Here’s the latest reader question, along with my reply!
Richard asks: Your recent column reminded me of something that happened – either because I no longer have a key but a button or because I have a Prius. Taking family to ride an airboat, which is very noisy, I parked the car, exited, and tried to lock it (very noisy outside at that time as the airboat was just coming in prior to our opportunity to board). Car would not lock for some reason, but I needed to hustle, so I left it unlocked. About an hour or so later when I returned, discovered the engine/system was still running (AC was fine). Being a hybrid engine, the gas fuel consumption was small since it only ran to recharge the main battery which was driving the AC. Fortunately, I cannot lock the door if leave the key in the car or leave the engine running, but unfortunately, I cannot always tell when the “system” is on.
My reply: I’m glad it was still there when you got back!
Another issue with these keyless/pushbutton systems is theft. Made easy by the car having been left inadvertently unlocked and on.
I try not to be a Luddite – someone who reflexively opposes technology per se. That would be stupid. But technology for its own sake is another matter. If a system or way of doing things works efficiently, reliably and inexpensively I don’t understand why anyone would want to replace it with something that doesn’t offer meaningful advantages in those areas – and which also creates problems which did not exist with the old system or way of doing things – just because it’s “new.”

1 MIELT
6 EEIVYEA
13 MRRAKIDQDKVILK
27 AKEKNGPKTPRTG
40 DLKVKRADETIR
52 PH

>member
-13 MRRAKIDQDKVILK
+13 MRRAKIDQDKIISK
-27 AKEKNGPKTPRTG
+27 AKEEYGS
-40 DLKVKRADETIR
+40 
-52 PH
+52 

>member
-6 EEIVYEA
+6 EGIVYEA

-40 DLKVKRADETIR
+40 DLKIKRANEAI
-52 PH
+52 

Pushbutton/keyless ignition strikes me as a good example of technology for its own sake.
There is a slight convenience to be gained. Just push a button and no having to fish around in your pocket for the key. But in exchange, the cost of the “key” has increased by at least 10 times and you now have to be more attentive to whether the ignition is in fact off.
Also, the car is made more vulnerable to theft, as in your situation described above.
As I wrote in the original article, I believe gadgets such as this are becoming the Main Attraction when it comes to new cars because there’s no longer much more room for meaningful improvement in areas such as power/performance/reliability/durability and so on.
It’s a given that any new car is going to start immediately, will not stall when you pull into traffic. This goes without saying. Only a small handful are meaningfully underpowered. Most have more power than most people will ever be able to make much use of in real-world driving.
AC is a given. A four speaker stereo at the very least. Almost all the power conveniences which used to distinguish a luxury or at least “loaded” car from a basic car are now part of the expected standard equipment package in pretty much every new car.
So we get larger touchscreens and LED mood lighting and keyless/pushbutton ignition to dazzle up the car.
Thing is, most new cars now have all that stuff, too.
I wonder what they’ll think up next!
. . .
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